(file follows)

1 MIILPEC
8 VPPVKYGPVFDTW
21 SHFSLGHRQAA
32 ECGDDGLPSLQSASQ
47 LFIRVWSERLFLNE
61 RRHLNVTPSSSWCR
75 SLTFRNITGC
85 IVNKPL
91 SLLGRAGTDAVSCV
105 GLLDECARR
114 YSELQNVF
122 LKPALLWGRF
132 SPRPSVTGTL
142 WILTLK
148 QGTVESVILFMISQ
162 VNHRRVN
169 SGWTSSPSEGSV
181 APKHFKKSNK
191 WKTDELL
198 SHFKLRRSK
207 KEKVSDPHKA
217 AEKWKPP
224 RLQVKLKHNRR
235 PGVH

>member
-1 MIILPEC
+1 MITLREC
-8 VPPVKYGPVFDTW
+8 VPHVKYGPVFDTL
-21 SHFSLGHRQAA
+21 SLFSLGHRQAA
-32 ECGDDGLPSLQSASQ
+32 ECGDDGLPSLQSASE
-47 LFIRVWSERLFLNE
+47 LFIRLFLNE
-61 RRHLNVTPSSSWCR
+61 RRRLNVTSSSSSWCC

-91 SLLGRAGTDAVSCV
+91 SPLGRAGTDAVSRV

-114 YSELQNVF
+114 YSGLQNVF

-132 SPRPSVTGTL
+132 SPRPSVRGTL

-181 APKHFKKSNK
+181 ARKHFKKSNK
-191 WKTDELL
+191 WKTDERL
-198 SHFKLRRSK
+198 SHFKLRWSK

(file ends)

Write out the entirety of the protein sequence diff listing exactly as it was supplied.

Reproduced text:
1 MIILPEC
8 VPPVKYGPVFDTW
21 SHFSLGHRQAA
32 ECGDDGLPSLQSASQ
47 LFIRVWSERLFLNE
61 RRHLNVTPSSSWCR
75 SLTFRNITGC
85 IVNKPL
91 SLLGRAGTDAVSCV
105 GLLDECARR
114 YSELQNVF
122 LKPALLWGRF
132 SPRPSVTGTL
142 WILTLK
148 QGTVESVILFMISQ
162 VNHRRVN
169 SGWTSSPSEGSV
181 APKHFKKSNK
191 WKTDELL
198 SHFKLRRSK
207 KEKVSDPHKA
217 AEKWKPP
224 RLQVKLKHNRR
235 PGVH

>member
-1 MIILPEC
+1 MITLREC
-8 VPPVKYGPVFDTW
+8 VPHVKYGPVFDTL
-21 SHFSLGHRQAA
+21 SLFSLGHRQAA
-32 ECGDDGLPSLQSASQ
+32 ECGDDGLPSLQSASE
-47 LFIRVWSERLFLNE
+47 LFIRLFLNE
-61 RRHLNVTPSSSWCR
+61 RRRLNVTSSSSSWCC

-91 SLLGRAGTDAVSCV
+91 SPLGRAGTDAVSRV

-114 YSELQNVF
+114 YSGLQNVF

-132 SPRPSVTGTL
+132 SPRPSVRGTL

-181 APKHFKKSNK
+181 ARKHFKKSNK
-191 WKTDELL
+191 WKTDERL
-198 SHFKLRRSK
+198 SHFKLRWSK